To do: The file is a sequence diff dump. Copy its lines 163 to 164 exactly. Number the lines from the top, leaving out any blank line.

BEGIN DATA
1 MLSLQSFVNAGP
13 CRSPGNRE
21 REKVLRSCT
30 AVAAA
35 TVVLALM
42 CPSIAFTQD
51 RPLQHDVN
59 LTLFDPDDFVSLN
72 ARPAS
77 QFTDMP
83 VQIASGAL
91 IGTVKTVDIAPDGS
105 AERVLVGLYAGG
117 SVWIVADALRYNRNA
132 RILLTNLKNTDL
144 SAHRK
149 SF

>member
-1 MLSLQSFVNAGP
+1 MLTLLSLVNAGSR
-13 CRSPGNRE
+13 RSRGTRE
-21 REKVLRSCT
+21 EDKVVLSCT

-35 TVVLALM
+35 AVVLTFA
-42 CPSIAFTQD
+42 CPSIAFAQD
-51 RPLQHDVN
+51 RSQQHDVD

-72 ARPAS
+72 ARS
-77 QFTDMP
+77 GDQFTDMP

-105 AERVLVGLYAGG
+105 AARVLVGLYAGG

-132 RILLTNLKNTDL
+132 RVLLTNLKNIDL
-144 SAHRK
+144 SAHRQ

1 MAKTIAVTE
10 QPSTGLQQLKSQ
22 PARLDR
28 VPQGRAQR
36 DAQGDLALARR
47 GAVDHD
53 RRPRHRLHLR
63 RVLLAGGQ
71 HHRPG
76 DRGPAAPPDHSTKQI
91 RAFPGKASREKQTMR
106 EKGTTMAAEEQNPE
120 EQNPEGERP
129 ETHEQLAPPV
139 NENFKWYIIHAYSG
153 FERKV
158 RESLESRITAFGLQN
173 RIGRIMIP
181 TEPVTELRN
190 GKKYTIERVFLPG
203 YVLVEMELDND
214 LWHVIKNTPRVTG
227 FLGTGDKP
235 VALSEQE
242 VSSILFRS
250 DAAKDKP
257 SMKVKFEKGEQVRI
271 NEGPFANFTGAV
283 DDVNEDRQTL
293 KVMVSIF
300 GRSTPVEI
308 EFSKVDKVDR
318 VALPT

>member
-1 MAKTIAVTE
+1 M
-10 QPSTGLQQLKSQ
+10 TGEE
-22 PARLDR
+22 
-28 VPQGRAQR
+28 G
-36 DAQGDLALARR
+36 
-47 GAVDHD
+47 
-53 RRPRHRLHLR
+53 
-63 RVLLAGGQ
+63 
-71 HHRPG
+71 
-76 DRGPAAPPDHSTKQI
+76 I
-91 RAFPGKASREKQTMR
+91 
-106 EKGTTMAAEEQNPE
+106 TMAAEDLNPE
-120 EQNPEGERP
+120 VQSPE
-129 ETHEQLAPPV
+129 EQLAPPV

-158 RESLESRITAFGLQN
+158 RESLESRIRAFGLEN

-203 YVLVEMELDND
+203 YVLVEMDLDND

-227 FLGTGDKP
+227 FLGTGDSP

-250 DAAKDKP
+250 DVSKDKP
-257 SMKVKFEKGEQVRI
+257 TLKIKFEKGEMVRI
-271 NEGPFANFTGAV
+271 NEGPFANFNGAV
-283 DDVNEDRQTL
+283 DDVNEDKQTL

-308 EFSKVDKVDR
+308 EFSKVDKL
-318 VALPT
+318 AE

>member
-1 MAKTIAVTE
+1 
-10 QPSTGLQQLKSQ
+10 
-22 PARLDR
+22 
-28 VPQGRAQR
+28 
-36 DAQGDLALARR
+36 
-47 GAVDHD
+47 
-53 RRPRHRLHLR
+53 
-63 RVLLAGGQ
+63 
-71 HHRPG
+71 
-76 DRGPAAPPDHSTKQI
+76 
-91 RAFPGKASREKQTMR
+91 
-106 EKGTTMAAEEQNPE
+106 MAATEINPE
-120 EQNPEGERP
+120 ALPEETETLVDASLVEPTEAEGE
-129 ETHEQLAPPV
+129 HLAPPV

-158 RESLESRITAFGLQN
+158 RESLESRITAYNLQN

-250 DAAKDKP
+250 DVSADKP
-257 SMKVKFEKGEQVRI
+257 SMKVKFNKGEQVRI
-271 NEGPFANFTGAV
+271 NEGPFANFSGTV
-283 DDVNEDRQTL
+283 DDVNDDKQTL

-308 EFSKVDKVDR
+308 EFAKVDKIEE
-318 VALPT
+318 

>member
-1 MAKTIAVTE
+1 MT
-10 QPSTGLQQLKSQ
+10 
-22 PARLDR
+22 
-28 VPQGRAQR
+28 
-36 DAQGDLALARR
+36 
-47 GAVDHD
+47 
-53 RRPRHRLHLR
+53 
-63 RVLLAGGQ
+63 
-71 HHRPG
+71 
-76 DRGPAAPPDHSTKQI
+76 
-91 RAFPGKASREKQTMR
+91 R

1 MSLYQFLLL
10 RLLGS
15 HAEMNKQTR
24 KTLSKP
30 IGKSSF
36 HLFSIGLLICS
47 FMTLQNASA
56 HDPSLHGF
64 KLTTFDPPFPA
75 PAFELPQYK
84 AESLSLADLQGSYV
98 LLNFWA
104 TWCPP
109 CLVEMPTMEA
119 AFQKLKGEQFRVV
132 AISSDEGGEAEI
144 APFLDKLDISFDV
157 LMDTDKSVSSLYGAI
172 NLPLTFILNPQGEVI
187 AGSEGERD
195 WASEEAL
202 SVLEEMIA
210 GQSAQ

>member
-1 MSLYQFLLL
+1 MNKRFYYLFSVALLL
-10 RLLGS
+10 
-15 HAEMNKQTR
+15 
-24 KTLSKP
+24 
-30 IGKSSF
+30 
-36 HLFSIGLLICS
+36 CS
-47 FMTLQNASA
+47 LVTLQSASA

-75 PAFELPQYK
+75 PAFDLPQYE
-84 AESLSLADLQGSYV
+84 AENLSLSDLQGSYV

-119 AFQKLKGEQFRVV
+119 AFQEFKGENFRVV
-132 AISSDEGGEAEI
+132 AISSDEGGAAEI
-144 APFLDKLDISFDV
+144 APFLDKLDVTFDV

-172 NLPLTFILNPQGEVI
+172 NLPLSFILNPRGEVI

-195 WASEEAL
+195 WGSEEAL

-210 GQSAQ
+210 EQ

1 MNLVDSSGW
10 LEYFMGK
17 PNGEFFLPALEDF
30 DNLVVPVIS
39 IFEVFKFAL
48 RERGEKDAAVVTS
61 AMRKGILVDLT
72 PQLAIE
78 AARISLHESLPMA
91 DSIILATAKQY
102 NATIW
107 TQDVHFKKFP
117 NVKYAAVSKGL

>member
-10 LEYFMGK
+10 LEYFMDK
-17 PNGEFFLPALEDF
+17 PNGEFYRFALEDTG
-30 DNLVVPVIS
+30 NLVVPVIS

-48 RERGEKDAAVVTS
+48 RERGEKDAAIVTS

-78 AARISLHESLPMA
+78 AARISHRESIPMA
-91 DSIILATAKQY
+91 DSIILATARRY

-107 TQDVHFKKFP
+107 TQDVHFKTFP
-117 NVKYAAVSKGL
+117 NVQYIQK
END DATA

+318 

>member